Journal Article

Clinical and morphological features of kidney involvement in primary Sjögren's syndrome

Nicola Bossini, Silvana Savoldi, Franco Franceschini, Simone Mombelloni, Manuela Baronio, Ilaria Cavazzana, Battista Fabio Viola, Brunella Valzorio, Consuela Mazzucchelli, Roberto Cattaneo, Francesco Scolari and Rosario Maiorca

in Nephrology Dialysis Transplantation

Published on behalf of European Renal Association - European Dialysis and Transplant Assoc

Volume 16, issue 12, pages 2328-2336
Published in print December 2001 | ISSN: 0931-0509
Published online December 2001 | e-ISSN: 1460-2385 | DOI:
Clinical and morphological features of kidney involvement in primary Sjögren's syndrome

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Background. Primary Sjögren's syndrome is a connective tissue disorder affecting primarily the lacrimal and salivary glands, resulting in xerophtalmia and xerostomia. Extraglandular manifestations are frequent and may include renal involvement.

Methods. We studied the prevalence and nature of kidney involvement in 60 Italian patients with primary Sjögren's syndrome, diagnosed according to the European classification criteria. The following renal laboratory tests were performed in all patients: electrolytes in serum and in 24‐h urine, creatinine in serum and in 24‐h urine, venous pH and HCO3, urinalysis, urine culture, urinary osmolality and urine pH. A water deprivation test was performed in patients with morning urine osmolalities below the reference values adjusted for age. An oral ammonium chloride loading test was performed in patients with urine pH above 5.5 from morning samples. Renal biopsy was performed in patients with renal involvement.

Results. Sixteen patients (27%) had laboratory evidence of tubular and/or glomerular dysfunction. A variable degree of creatinine clearance reduction was found in eight patients (13%); frank distal tubular acidosis in three (5%); hypokalaemia in four (7%); and pathological proteinuria in 12 (20%). Urine concentrating capacity was defective in 10 out of 48 (21%) tested patients. Only four patients presented with overt clinical manifestations, including hypokalaemic tetraparesis (1), nephrotic syndrome (2), recurrent renal stones with flank pain and haematuria (1). In two patients, signs of renal involvement preceded the onset of sicca syndrome. Renal biopsies from nine patients showed tubulo‐interstitial nephritis in six and glomerular disease in three. Patients with renal involvement had a significantly shorter disease duration compared with patients without renal abnormalities.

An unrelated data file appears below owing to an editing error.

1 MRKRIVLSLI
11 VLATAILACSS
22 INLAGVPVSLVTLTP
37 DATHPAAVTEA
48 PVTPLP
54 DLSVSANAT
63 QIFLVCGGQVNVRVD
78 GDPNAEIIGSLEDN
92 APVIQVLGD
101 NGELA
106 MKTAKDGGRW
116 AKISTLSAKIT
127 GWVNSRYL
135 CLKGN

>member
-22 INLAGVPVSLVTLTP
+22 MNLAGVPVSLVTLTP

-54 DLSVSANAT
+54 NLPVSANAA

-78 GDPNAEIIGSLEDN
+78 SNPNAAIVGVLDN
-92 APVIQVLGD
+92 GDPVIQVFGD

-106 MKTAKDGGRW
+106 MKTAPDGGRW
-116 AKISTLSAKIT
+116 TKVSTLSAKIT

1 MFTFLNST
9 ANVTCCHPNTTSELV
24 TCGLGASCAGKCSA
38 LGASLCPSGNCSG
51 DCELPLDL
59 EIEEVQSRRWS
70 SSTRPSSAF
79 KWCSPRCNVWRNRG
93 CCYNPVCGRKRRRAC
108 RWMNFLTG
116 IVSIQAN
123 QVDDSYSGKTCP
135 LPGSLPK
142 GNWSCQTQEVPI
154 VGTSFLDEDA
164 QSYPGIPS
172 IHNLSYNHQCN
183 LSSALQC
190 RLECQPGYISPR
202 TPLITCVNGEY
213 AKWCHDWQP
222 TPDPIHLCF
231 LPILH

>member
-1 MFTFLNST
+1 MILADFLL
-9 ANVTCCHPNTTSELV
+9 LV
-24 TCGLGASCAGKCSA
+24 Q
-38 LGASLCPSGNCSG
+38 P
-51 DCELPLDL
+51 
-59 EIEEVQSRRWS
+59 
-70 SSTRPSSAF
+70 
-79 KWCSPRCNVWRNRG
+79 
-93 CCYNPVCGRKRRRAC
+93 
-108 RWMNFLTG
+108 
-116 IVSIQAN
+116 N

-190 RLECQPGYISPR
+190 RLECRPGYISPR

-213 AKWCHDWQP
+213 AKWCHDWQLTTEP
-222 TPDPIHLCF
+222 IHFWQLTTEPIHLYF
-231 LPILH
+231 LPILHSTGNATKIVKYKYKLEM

Conclusions. Kidney involvement is a frequent extraglandular manifestation of primary Sjögren's syndrome. It is rarely overt and may precede the onset of subjective sicca syndrome.

Keywords: defective urine concentrating capacity; glomerulonephritis; renal tubular acidosis; Sjögren's syndrome; tubulointerstitial nephritis

Journal Article.  5499 words.  Illustrated.

Subjects: Nephrology

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